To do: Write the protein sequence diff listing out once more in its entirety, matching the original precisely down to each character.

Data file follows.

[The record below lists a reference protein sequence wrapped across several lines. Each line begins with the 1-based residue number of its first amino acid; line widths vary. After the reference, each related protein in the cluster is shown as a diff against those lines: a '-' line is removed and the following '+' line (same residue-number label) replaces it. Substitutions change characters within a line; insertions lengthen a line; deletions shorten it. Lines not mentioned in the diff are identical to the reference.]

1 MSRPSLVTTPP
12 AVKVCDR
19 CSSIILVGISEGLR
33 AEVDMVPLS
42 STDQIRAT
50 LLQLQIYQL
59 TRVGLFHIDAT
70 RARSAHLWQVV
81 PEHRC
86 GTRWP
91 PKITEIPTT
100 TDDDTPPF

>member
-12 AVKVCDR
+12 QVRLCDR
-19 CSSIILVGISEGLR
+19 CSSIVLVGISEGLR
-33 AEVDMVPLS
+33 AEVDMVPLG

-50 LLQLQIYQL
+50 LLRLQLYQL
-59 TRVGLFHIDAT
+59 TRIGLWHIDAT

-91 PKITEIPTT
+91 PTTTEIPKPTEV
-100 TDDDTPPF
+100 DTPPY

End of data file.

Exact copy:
[The record below lists a reference protein sequence wrapped across several lines. Each line begins with the 1-based residue number of its first amino acid; line widths vary. After the reference, each related protein in the cluster is shown as a diff against those lines: a '-' line is removed and the following '+' line (same residue-number label) replaces it. Substitutions change characters within a line; insertions lengthen a line; deletions shorten it. Lines not mentioned in the diff are identical to the reference.]

1 MSRPSLVTTPP
12 AVKVCDR
19 CSSIILVGISEGLR
33 AEVDMVPLS
42 STDQIRAT
50 LLQLQIYQL
59 TRVGLFHIDAT
70 RARSAHLWQVV
81 PEHRC
86 GTRWP
91 PKITEIPTT
100 TDDDTPPF

>member
-12 AVKVCDR
+12 QVRLCDR
-19 CSSIILVGISEGLR
+19 CSSIVLVGISEGLR
-33 AEVDMVPLS
+33 AEVDMVPLG

-50 LLQLQIYQL
+50 LLRLQLYQL
-59 TRVGLFHIDAT
+59 TRIGLWHIDAT

-91 PKITEIPTT
+91 PTTTEIPKPTEV
-100 TDDDTPPF
+100 DTPPY